First ever Kellogg Foundation Fellows address millennium leadership challenges
SAN MARCOS, TEXAS — In an effort to address the challenges and opportunities facing communities everywhere in the new millennium, Jaime Chahin, a San Marcos resident and Acting Dean of Applied Arts at Southwest Texas State University, joined approximately 600 other community leaders and change agents from around the world Nov. 6-10 in Washington D.C for the first-ever Conference of Fellows, sponsored by the W.K. Kellogg Foundation’s National and International Leadership Program (KNLP and KILP).
“This conference gave me an extraordinary opportunity to learn how local leaders from throughout the country and overseas are tackling problems unique to their communities and those problems we all have in common,” Chahin said.
Chahin was awarded a Kellogg National Leadership Program (KNLP) Fellowship in 1993. During the three-year Fellowship period, he studied free trade in the Pacific Rim, Europe and Mexico, especially issues involving American companies that are going to foreign countries to manufacture products to compete in a global economy.
“The Kellogg Fellowship enabled me to develop the ability to look at issues from an interdisciplinary viewpoint and also emphasized the importance of an international perspective,” Chahin said. “It increased my confidence to expand my personal and professional development and devise innovative solutions to our community’s problems.”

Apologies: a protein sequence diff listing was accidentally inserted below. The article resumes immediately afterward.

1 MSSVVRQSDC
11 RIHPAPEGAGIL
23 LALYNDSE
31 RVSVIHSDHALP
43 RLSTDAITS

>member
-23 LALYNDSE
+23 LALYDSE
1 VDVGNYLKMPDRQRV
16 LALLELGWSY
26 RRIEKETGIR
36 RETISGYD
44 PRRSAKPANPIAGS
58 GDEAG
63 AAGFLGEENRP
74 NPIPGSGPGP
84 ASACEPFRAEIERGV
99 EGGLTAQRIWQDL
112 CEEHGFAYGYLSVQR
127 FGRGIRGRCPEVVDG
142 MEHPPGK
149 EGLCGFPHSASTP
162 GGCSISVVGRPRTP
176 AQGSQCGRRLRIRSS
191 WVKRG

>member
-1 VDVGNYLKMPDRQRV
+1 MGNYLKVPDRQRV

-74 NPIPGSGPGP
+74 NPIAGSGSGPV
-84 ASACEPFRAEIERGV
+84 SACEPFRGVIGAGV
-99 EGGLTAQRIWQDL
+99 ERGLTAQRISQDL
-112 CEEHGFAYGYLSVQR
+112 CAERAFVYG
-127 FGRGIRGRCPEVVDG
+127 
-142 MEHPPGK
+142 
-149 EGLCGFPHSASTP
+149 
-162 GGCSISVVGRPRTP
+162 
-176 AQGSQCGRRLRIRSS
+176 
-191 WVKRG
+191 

Officials of the program declared the conference a success and applauded the participants for their commitment to a better future for all generations.
“The talent that was assembled at the Leadership Forum was incredible,” said Roger Sublett, KNLP Program director for the Kellogg Foundation. “The individuals gathering were leaders who have the grass-roots vision and wisdom and will tackle the most pressing issues facing society. They truly represent the future of leadership around the world.”
Established by the renowned cereal company, the W.K. Kellogg Foundation was created in 1930 “to help people help themselves through the practical application of knowledge and resources to improve their quality of life and that of future generations.”